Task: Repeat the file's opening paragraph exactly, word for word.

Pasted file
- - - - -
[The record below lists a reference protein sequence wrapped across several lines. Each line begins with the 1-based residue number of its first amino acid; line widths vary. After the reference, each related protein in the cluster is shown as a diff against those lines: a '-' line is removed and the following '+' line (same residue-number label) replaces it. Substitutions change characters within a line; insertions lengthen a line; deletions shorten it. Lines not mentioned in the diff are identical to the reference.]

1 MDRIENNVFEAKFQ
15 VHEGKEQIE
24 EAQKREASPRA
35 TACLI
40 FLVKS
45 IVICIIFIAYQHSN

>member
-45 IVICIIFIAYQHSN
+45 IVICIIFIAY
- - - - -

[The record below lists a reference protein sequence wrapped across several lines. Each line begins with the 1-based residue number of its first amino acid; line widths vary. After the reference, each related protein in the cluster is shown as a diff against those lines: a '-' line is removed and the following '+' line (same residue-number label) replaces it. Substitutions change characters within a line; insertions lengthen a line; deletions shorten it. Lines not mentioned in the diff are identical to the reference.]